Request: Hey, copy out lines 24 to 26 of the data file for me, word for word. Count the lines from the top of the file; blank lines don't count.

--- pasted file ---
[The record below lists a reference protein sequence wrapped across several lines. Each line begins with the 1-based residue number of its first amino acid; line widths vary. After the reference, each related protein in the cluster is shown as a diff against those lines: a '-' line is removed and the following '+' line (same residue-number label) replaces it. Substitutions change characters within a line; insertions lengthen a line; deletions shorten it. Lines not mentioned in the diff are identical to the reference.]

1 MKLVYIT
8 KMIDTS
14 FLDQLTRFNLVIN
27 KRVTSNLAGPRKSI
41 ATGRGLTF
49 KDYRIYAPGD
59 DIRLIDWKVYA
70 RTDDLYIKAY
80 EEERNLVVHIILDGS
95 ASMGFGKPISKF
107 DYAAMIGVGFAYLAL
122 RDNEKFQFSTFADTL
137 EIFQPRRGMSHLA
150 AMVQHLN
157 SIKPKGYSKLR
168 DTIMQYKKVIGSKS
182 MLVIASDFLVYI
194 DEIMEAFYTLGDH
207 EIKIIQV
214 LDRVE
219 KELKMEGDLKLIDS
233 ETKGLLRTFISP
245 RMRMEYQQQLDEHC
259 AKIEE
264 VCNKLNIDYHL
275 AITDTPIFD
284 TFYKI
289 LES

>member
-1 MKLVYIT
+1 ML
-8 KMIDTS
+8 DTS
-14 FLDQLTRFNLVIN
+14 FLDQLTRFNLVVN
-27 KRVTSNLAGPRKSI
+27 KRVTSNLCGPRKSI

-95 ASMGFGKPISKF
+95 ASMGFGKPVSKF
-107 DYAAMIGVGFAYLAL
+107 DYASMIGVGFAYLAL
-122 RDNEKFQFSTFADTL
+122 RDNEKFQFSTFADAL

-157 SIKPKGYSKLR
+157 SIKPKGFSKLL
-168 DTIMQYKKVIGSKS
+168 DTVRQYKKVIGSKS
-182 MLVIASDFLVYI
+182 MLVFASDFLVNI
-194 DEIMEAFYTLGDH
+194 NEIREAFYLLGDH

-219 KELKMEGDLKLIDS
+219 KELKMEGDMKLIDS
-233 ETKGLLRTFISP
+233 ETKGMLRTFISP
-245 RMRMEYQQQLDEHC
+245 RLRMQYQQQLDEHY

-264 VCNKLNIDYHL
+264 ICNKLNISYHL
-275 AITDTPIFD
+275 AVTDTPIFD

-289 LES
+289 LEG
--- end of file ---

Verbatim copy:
245 RMRMEYQQQLDEHC
259 AKIEE
264 VCNKLNIDYHL